Change names on important documents.

After your divorce has been finalized and your assets have been legally divided by the courts, you need to ensure you change names on any important documents. For instance, be sure to change the name on house deeds or car titles. You’ll also want to go through and make adjustments to the beneficiaries listed on your retirement plans, life insurance policies, wills, and other investment accounts you may have. The last thing you need is for your ex to benefit off of anything happening to you because you forgot to make the necessary adjustment to these documents.


Make smart financial decisions.

Your divorce will be a lifestyle change, and it’s important for you to make smart financial decisions during and after your divorce. For instance, if you and your ex are trying to sell your home, it may be a better idea for you to stay with family until the divorce has been finalized. Otherwise you could end up spending money on the current home you’re trying to sell as well as a new place, and that’s hard to do on one income. In addition, you may want to consider downsizing since you’ll only have one income going forward. Be sure to take a hard look at your own individual finances and create a budget that works best for you.

Check your credit report.

During and after the divorce, be sure to check your credit report often to ensure your ex didn’t incur any debt in your name. While you would hope this wouldn’t happen, it occurs more often than not in some situations. However, keeping an eye on your report allows you to stop an error before it spreads into something much more expensive. Using tools like Credit Sesame to alert you to credit changes can help make this task easier on you.

Getting divorced is expensive, but if you know how to plan ahead, you can keep yourself protected from a bad financial situation.


Apr 18

What’s the Difference Between Legal Separation and Divorce?

Legal Separation or Divorce?

Legal Separation or Divorce?

When facing trouble in your marriage, couples typically have two options: legal separation or divorce. However, these two things are actually very similar yet very different, and it can confuse some people. In the eyes of the law, the difference between legal separation and divorce is that with legal separation, you and your spouse are living apart but still married, while with a divorce your marriage is legally over. There are other factors to consider when determining if legal separation or divorce is the right option for you and your spouse.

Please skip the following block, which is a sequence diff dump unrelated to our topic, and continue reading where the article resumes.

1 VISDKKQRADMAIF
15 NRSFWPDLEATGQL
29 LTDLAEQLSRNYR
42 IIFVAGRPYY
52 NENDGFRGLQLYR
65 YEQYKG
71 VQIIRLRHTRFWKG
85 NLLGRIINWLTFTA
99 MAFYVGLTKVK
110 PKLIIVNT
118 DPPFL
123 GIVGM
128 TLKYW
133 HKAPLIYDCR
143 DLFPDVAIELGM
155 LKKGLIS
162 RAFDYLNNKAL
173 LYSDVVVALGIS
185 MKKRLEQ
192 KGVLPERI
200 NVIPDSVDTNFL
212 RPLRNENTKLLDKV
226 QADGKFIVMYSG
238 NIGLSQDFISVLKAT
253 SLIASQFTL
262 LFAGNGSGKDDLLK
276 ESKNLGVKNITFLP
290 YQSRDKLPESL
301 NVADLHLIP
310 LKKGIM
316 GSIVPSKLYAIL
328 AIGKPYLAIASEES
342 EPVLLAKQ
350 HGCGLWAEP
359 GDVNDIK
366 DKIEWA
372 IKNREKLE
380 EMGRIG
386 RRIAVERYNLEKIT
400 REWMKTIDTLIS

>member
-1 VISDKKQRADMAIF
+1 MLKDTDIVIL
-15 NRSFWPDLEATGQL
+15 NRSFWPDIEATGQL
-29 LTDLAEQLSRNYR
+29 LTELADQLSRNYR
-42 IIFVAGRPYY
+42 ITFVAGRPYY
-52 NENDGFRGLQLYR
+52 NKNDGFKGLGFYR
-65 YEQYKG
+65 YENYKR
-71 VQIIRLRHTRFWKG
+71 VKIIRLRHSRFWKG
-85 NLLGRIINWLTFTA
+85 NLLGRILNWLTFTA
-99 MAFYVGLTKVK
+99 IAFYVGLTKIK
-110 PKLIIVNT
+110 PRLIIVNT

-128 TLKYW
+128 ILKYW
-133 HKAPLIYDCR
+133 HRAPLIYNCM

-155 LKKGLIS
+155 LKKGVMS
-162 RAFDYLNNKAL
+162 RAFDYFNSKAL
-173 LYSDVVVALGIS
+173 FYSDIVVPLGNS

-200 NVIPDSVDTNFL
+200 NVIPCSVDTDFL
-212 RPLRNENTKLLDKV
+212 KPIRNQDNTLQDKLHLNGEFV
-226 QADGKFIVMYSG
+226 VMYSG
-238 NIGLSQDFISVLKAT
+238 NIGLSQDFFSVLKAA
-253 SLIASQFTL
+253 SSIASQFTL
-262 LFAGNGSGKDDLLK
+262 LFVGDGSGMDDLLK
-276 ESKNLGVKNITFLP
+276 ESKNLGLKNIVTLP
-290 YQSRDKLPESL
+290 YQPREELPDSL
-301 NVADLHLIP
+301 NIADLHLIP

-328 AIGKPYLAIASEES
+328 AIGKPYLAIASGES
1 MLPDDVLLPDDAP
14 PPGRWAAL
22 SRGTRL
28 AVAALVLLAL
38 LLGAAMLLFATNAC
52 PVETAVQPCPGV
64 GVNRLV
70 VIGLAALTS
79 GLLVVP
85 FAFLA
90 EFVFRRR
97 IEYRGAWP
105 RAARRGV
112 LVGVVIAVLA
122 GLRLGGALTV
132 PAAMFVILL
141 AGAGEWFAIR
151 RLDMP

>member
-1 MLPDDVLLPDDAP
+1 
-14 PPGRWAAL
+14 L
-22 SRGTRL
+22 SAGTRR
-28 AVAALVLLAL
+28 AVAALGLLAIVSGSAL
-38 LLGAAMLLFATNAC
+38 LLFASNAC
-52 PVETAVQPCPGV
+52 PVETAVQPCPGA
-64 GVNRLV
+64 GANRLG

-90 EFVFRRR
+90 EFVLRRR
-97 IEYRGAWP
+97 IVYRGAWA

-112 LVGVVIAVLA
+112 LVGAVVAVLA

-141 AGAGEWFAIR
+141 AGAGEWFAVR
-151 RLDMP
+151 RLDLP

Separation vs Divorce

Legal separation is less final than a divorce. Most couples who are trying to decide if their marriage is salvageable often opt for legal separation first. This gives you time to live apart yet still work on the things that are important for you. During a legal separation, you will file this with the courts, and the courts will decide on important factors for you, such as child support, custody arrangements, division or marital assets, etc.


During your legal separation, you and your spouse must live in separate homes. However, during this time, you are still legally married, and neither of you are allowed to get remarried or commit adultery. Should either of you do, you could be at fault of breaking the terms of the legal separation agreement, which could negatively affect you.


In order to receive a legal separation, neither party must be at fault for committing adultery or for abandonment. If this is the case in your relationship, the court may not allow you to file for a legal separation.


Should you and your spouse decide to divorce after the legal separation, all of the details determined during the separation (child support, custody, etc.) will usually just remain the same during the divorce proceedings. This usually allows the divorce to take place in a more expedited fashion and makes it easier on all those involved.


Divorce, on the other end, is a legal separation of your marriage, which means the relationship is officially over. During a divorce, all your assets must be divided, and the court will also decide on child custody, child support, etc., if it has yet to be determined. Once your divorce is finalized, you are allowed to legally remarry, and a divorce is allowed by the courts even if abandonment or adultery is committed by you or your spouse.


Benefits of Legal Separation

Although choosing legal separation or divorce is a very tough decision to make, there are some benefits of choosing legal separation vs divorce:

  • It gives you time to work on your marriage: Sometimes couples face problems that need to be worked on, and a legal separation allows you to work on those issues while still having your time apart. In some cases, couples who are legally separated work through their issues and end up getting back together and saving the marriage.
  • It gives you time to think: The hardest part about getting divorced is the major change it brings to your life, such as living alone and being financially independent. For some people, this time apart allows you to think about what you really want, how you’re feeling, and to see if salvaging the marriage or divorce is the better option.